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Frontiers in neurology v.9, 2018년, pp.125 -    SCIE
본 등재정보는 저널의 등재정보를 참고하여 보여주는 베타서비스로 정확한 논문의 등재여부는 등재기관에 확인하시기 바랍니다.

The Video Head Impulse Test and the Influence of Daily Use of Spectacles to Correct a Refractive Error

van Dooren, T.S.    (Division of Balance Disorders, Department of Otorhinolaryngology and Head and Neck Surgery, Faculty of Health Medicine and Life Sciences, School for Mental Health and Neuroscience, Maastricht University Medical Centre , Maastricht , Netherlands  ); Lucieer, F.M.P.    (Division of Balance Disorders, Department of Otorhinolaryngology and Head and Neck Surgery, Faculty of Health Medicine and Life Sciences, School for Mental Health and Neuroscience, Maastricht University Medical Centre , Maastricht , Netherlands  ); Janssen, A.M.L.    (Department of ENT/Audiology, School for Mental Health and Neuroscience (MHENS), Maastricht University Medical Centre , Maastricht , Netherlands  ); Kingma, H.    (Division of Balance Disorders, Department of Otorhinolaryngology and Head and Neck Surgery, Faculty of Health Medicine and Life Sciences, School for Mental Health and Neuroscience, Maastricht University Medical Centre , Maastricht , Netherlands  ); van de Berg, R.  
  • 초록  

    Objective To determine the influence of daily use of spectacles to correct a refractive error, on the vestibulo-ocular reflex (VOR) gain measured with the video head impulse test (vHIT). Study design This prospective study enrolled subjects between 18 and 80 years old with and without a refractive error. Subjects were classified into three groups: (1) contact lenses, (2) spectacles, and (3) control group without visual impairment. Exclusion criteria comprised ophthalmic pathology, history of vestibular disorders, and alternated use of spectacles and contact lenses in daily life. Corrective spectacles were removed seconds before testing. One examiner performed all vHIT's under standardized circumstances using the EyeSeeCam system. This system calculated the horizontal VOR gain for rightward and leftward head rotations separately. Results No statistically significant difference was found in VOR gain between the control group ( n = 16), spectacles group ( n = 48), and contact lenses group ( n = 15) ( p = 0.111). Both the spectacles group and contact lenses group showed no statistically significant correlation between VOR gain and amount of refractive error, for rightwards ( p = 0.071) and leftwards ( p = 0.716) head rotations. There was no statistical significant difference in VOR gain between testing monocularly or binocularly ( p = 0.132) and between testing with or without wearing contact lenses ( p = 0.800). Conclusion In this study, VOR gain was not influenced by wearing corrective spectacles or contact lenses on a daily basis. Based on this study, no corrective measures are necessary when performing the vHIT on subjects with a refractive error, regardless of the way of correction.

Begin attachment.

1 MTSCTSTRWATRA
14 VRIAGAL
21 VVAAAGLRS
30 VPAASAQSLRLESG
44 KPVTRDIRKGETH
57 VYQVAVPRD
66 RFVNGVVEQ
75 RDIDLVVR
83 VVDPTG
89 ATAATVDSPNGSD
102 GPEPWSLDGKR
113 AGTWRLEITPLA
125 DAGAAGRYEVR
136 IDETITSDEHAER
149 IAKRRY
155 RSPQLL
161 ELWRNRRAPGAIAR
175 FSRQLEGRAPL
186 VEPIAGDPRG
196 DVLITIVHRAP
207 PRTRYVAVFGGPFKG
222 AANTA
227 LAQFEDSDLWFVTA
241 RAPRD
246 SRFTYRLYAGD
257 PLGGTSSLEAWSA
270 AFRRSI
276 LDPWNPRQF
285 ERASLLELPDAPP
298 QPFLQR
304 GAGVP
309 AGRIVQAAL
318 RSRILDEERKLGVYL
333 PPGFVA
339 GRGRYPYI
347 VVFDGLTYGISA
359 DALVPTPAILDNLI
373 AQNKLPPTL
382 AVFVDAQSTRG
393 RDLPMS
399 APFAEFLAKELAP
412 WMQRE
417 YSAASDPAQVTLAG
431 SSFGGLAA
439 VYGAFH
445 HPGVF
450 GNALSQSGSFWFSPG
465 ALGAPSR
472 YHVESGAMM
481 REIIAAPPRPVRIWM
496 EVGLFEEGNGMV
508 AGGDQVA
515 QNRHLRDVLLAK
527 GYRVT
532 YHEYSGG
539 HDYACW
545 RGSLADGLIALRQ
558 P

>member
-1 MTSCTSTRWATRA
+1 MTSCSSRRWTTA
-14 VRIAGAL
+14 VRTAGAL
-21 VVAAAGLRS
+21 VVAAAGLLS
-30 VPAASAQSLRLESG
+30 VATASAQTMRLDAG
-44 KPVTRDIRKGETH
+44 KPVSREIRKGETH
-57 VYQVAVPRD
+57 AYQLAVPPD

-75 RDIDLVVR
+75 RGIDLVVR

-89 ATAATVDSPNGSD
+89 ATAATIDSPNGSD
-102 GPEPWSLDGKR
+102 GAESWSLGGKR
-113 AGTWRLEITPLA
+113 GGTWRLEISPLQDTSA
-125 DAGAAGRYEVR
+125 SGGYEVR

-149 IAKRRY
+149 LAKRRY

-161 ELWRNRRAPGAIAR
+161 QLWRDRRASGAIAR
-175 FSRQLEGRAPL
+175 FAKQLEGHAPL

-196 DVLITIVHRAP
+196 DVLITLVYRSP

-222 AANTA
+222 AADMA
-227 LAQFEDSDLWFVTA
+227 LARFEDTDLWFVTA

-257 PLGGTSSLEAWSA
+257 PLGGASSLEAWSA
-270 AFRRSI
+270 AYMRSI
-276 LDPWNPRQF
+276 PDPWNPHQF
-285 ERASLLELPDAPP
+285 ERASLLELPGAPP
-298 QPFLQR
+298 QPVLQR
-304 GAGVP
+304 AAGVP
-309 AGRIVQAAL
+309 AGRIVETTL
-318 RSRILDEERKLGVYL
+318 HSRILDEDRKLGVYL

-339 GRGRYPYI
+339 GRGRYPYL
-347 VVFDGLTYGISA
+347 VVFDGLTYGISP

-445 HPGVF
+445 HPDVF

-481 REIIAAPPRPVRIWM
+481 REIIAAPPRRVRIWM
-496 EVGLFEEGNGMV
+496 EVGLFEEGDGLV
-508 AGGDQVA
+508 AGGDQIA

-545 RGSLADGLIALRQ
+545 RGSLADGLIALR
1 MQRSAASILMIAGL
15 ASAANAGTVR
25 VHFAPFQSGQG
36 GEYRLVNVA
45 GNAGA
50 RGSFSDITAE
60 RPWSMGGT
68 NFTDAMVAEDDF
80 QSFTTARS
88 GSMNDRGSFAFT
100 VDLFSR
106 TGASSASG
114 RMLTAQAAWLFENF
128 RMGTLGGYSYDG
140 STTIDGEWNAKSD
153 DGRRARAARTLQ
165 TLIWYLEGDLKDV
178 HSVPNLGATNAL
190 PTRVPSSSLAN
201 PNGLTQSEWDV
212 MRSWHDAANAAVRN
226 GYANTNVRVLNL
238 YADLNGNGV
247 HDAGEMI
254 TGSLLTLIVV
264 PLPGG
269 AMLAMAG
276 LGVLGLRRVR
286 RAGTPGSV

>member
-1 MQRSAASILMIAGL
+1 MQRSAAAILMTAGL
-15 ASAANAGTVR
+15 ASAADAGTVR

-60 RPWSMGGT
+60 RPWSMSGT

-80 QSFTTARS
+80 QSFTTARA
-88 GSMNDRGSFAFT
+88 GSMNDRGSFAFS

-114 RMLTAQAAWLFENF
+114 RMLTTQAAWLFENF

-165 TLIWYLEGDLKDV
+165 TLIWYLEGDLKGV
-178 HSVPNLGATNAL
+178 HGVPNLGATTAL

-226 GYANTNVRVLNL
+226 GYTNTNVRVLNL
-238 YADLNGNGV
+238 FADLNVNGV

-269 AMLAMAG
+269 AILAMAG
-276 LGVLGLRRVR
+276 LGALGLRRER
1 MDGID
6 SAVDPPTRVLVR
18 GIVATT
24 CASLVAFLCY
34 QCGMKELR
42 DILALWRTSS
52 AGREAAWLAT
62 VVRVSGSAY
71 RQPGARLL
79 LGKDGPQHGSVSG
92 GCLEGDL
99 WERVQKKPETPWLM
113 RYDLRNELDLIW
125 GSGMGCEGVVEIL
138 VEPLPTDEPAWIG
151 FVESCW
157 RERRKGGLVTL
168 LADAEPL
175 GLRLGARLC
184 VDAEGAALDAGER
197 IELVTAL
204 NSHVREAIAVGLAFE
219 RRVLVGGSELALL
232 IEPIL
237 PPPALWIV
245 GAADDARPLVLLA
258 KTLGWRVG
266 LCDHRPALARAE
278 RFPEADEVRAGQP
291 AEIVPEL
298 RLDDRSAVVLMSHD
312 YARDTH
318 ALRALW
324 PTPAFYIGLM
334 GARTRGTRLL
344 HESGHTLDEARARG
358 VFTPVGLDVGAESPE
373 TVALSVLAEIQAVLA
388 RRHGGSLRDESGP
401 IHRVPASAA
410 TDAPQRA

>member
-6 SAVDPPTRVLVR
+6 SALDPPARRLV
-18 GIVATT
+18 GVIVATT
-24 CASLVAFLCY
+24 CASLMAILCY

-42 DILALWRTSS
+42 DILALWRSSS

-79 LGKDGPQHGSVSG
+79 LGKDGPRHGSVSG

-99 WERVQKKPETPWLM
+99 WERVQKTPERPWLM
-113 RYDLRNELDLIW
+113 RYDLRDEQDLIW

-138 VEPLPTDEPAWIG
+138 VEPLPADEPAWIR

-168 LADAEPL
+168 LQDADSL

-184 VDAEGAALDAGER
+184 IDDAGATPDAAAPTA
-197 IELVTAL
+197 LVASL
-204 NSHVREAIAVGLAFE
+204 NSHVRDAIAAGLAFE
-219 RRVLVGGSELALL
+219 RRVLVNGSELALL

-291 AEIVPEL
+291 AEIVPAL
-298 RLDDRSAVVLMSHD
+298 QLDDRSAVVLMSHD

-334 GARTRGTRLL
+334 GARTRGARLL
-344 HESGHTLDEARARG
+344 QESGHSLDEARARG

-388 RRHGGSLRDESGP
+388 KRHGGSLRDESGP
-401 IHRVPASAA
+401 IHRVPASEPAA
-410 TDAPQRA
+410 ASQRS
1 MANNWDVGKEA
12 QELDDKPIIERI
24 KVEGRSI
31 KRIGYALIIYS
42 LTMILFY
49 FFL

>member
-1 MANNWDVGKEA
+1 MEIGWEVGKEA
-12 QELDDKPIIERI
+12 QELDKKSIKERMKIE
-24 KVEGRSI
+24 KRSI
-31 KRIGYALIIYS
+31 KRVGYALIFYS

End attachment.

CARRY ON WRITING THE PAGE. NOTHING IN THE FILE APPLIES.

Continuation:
• 주제어

    Video Head Impulse Test .   Head Impulse Test .   vestibulo-ocular reflex .   VOR .   refractive error .   Diopter .   spectacles.  

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